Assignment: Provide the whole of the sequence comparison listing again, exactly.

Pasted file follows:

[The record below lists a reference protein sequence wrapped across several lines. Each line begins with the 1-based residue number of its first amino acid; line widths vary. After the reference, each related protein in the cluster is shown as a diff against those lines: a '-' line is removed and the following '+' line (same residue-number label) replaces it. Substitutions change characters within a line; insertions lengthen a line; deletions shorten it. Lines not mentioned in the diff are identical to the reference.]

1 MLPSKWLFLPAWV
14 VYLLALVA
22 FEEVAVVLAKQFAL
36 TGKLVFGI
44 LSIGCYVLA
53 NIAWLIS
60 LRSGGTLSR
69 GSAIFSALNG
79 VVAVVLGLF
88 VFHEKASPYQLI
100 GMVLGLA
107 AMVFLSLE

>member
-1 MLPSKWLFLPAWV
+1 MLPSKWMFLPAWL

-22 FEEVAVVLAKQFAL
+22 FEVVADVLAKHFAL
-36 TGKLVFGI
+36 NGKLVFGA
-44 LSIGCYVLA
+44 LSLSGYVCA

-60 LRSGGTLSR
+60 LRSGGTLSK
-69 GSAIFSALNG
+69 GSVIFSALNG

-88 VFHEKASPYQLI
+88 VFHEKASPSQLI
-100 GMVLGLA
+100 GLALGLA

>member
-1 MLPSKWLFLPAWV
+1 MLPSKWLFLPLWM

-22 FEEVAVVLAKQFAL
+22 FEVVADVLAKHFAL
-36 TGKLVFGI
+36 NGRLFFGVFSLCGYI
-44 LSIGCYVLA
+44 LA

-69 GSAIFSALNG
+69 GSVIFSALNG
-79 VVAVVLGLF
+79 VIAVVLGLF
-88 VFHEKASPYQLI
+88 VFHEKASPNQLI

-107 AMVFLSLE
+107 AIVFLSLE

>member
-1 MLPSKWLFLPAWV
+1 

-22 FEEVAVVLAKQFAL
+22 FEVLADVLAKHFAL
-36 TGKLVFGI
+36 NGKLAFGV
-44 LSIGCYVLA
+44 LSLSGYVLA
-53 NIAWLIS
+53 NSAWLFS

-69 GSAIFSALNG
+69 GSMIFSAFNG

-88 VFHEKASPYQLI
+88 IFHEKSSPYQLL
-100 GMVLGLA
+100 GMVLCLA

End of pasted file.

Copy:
[The record below lists a reference protein sequence wrapped across several lines. Each line begins with the 1-based residue number of its first amino acid; line widths vary. After the reference, each related protein in the cluster is shown as a diff against those lines: a '-' line is removed and the following '+' line (same residue-number label) replaces it. Substitutions change characters within a line; insertions lengthen a line; deletions shorten it. Lines not mentioned in the diff are identical to the reference.]

1 MLPSKWLFLPAWV
14 VYLLALVA
22 FEEVAVVLAKQFAL
36 TGKLVFGI
44 LSIGCYVLA
53 NIAWLIS
60 LRSGGTLSR
69 GSAIFSALNG
79 VVAVVLGLF
88 VFHEKASPYQLI
100 GMVLGLA
107 AMVFLSLE

>member
-1 MLPSKWLFLPAWV
+1 MLPSKWMFLPAWL

-22 FEEVAVVLAKQFAL
+22 FEVVADVLAKHFAL
-36 TGKLVFGI
+36 NGKLVFGA
-44 LSIGCYVLA
+44 LSLSGYVCA

-60 LRSGGTLSR
+60 LRSGGTLSK
-69 GSAIFSALNG
+69 GSVIFSALNG

-88 VFHEKASPYQLI
+88 VFHEKASPSQLI
-100 GMVLGLA
+100 GLALGLA

>member
-1 MLPSKWLFLPAWV
+1 MLPSKWLFLPLWM

-22 FEEVAVVLAKQFAL
+22 FEVVADVLAKHFAL
-36 TGKLVFGI
+36 NGRLFFGVFSLCGYI
-44 LSIGCYVLA
+44 LA

-69 GSAIFSALNG
+69 GSVIFSALNG
-79 VVAVVLGLF
+79 VIAVVLGLF
-88 VFHEKASPYQLI
+88 VFHEKASPNQLI

-107 AMVFLSLE
+107 AIVFLSLE

>member
-1 MLPSKWLFLPAWV
+1 

-22 FEEVAVVLAKQFAL
+22 FEVLADVLAKHFAL
-36 TGKLVFGI
+36 NGKLAFGV
-44 LSIGCYVLA
+44 LSLSGYVLA
-53 NIAWLIS
+53 NSAWLFS

-69 GSAIFSALNG
+69 GSMIFSAFNG

-88 VFHEKASPYQLI
+88 IFHEKSSPYQLL
-100 GMVLGLA
+100 GMVLCLA